Gretta's married now, and we don't really talk much.  After giving her an ultimatum of sorts that she refused (wow, poor girl... had to lose her gay friend because he still didn't think he was gay and confused an incredible friendship with love) we drifted apart.  I became bitter that she took up so much of my dating time.  That she'd been so selfish in not letting me go.  Clearly, I see now that I was probably just staying in that impossible relationship because I didn't want to face facts.  I think that's why I never had a real serious relationship.  There was the girl we'll call Heather that I dated for about a month.  That was my most serious relationship ever.  I think I called her my girlfriend a couple times.  She and I had a lot in common.  I think she was pretty much what people call a "beard" though.  Which makes me feel terrible.  I think I only tried to date her because I wanted a girlfriend.  It's like... I would constantly date just to avoid suspicion that I was gay.  But it wasn't just for other people... I would convince myself that I had fallen head over heels about these girls and get devastated when things didn't work out.  This happened over and over and over.  I think I was really just trying to convince myself that I was capable of caring that much about a girl.  If I really cared, at least in the way that a heterosexual man would care... I would have just kissed them.  I would have given them the physical signs that I was as emotionally attached as I really was.  And I was emotionally attached... I just didn't have the physical attraction to back it up.  I wish sex just didn't have to be a part of all of it.  (See why I think I'm asexual sometimes?)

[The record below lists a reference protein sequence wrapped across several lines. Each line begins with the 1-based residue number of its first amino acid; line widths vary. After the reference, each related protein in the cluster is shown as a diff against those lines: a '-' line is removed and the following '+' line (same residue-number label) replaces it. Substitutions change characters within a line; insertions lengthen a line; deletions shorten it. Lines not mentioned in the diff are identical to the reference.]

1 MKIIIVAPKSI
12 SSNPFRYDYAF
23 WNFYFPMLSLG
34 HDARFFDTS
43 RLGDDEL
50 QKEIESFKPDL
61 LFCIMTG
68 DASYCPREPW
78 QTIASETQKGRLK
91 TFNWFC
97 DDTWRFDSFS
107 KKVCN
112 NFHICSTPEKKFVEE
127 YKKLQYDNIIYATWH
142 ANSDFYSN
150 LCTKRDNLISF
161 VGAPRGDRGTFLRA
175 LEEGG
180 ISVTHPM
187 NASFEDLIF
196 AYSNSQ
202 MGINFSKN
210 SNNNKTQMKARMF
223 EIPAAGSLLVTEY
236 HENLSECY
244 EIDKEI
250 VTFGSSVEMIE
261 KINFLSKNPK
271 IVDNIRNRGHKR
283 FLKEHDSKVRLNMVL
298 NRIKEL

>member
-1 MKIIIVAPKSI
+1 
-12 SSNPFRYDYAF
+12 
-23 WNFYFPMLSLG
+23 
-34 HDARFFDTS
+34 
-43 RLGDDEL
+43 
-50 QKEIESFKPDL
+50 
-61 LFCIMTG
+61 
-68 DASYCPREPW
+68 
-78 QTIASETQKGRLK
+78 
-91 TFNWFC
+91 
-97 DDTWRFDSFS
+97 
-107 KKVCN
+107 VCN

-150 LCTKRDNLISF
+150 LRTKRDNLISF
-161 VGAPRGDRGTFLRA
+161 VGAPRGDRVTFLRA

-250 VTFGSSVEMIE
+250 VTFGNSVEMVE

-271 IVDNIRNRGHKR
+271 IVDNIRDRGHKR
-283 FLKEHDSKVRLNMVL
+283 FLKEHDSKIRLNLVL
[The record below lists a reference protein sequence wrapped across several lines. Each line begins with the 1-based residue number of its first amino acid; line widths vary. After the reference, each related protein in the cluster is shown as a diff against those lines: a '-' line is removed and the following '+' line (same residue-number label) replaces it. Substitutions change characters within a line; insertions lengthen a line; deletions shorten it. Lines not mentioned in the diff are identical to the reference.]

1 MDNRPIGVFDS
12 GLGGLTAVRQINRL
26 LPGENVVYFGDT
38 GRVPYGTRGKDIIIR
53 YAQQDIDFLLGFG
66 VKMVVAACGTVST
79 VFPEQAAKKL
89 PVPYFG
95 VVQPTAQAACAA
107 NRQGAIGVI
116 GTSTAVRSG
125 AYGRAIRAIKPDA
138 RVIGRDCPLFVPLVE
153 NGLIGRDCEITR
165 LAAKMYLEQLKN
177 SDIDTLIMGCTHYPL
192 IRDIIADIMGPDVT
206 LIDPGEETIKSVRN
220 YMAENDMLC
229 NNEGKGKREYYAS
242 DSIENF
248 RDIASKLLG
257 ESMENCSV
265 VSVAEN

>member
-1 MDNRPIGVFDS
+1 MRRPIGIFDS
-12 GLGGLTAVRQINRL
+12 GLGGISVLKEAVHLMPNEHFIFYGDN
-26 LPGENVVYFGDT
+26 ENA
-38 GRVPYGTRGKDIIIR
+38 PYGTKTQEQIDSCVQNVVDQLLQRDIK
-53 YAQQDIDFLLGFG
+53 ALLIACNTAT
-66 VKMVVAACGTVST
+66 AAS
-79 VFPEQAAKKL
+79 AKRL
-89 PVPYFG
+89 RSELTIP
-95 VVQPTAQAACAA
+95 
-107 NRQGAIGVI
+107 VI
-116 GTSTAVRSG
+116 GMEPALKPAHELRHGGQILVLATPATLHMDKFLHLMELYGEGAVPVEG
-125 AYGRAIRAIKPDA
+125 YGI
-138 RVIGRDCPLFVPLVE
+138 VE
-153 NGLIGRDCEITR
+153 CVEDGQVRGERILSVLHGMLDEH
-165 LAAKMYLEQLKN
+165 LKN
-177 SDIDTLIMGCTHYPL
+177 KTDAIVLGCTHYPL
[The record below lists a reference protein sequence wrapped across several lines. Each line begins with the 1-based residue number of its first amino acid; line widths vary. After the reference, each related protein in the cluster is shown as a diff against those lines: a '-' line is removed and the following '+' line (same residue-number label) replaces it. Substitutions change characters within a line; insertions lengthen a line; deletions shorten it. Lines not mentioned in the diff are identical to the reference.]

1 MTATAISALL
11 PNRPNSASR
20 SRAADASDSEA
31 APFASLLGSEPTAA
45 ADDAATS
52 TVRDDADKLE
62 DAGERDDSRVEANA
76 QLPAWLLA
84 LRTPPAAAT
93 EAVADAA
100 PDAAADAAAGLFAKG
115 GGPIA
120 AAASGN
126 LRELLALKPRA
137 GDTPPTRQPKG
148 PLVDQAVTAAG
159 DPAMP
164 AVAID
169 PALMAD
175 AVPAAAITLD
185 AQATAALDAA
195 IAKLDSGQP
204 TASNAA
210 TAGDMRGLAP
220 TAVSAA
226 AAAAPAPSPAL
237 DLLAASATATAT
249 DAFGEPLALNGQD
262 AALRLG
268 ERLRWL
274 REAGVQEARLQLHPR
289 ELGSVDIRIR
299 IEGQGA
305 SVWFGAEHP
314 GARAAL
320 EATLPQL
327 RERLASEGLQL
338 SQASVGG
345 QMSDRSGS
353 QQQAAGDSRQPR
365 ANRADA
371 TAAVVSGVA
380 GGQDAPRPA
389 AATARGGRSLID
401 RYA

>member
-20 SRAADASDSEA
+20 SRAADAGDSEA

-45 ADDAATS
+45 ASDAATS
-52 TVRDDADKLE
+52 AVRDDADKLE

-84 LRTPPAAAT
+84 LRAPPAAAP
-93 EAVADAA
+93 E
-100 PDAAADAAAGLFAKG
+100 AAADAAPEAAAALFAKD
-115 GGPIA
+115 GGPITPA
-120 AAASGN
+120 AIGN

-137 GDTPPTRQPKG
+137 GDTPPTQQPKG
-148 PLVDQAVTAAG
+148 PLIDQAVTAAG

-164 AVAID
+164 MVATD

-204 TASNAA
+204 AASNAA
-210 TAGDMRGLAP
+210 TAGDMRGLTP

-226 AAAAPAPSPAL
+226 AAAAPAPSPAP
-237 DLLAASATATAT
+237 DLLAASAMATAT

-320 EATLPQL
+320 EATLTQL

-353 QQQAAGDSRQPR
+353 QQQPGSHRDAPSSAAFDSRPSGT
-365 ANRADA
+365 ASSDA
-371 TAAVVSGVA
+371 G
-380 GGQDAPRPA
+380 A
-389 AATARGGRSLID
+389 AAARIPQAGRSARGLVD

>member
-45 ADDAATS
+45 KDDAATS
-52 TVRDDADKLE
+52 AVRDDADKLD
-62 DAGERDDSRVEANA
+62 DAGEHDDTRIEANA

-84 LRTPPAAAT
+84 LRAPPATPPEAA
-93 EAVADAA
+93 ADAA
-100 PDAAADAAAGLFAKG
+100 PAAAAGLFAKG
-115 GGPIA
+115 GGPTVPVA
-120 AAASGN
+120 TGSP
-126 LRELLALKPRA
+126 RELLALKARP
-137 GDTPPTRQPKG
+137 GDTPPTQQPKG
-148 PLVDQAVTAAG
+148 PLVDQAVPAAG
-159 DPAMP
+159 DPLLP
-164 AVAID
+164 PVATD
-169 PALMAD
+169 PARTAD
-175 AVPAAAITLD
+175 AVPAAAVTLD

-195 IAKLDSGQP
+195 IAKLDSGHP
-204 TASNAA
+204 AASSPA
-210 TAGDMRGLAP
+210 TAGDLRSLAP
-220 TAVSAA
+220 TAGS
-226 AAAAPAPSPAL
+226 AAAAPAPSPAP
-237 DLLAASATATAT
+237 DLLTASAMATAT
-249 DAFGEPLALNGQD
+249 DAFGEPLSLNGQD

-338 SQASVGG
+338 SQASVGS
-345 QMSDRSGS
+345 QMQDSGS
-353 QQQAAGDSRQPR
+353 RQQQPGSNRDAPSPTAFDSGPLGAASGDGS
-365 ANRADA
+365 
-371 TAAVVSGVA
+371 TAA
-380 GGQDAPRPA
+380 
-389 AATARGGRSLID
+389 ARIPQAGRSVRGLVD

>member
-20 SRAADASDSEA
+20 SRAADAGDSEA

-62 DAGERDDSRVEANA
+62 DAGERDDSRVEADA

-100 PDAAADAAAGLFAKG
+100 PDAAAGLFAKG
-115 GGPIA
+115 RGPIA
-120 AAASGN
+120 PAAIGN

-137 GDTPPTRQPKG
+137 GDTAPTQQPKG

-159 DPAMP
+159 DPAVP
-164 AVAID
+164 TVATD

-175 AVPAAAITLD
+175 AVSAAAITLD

1 comment:

  1. That's a tough story, although I guess there's no use beating yourself up about it now.

    I still get really uncomfortable thinking about my relationship high school girlfriend. It took a while, but we're finally friends again. The funny thing is that I think we were actually awful for one another, attractions aside, but we both really wanted to make it work too much to see it.